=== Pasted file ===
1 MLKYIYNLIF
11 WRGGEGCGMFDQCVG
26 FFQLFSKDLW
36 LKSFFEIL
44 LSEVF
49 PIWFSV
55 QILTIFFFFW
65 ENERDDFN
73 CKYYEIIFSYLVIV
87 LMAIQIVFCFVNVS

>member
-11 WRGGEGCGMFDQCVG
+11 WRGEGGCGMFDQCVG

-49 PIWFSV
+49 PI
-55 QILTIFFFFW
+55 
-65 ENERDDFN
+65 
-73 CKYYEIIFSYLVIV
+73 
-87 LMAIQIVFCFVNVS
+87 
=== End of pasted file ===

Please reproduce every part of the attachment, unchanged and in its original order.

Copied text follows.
1 MLKYIYNLIF
11 WRGGEGCGMFDQCVG
26 FFQLFSKDLW
36 LKSFFEIL
44 LSEVF
49 PIWFSV
55 QILTIFFFFW
65 ENERDDFN
73 CKYYEIIFSYLVIV
87 LMAIQIVFCFVNVS

>member
-11 WRGGEGCGMFDQCVG
+11 WRGEGGCGMFDQCVG

-49 PIWFSV
+49 PI
-55 QILTIFFFFW
+55 
-65 ENERDDFN
+65 
-73 CKYYEIIFSYLVIV
+73 
-87 LMAIQIVFCFVNVS
+87 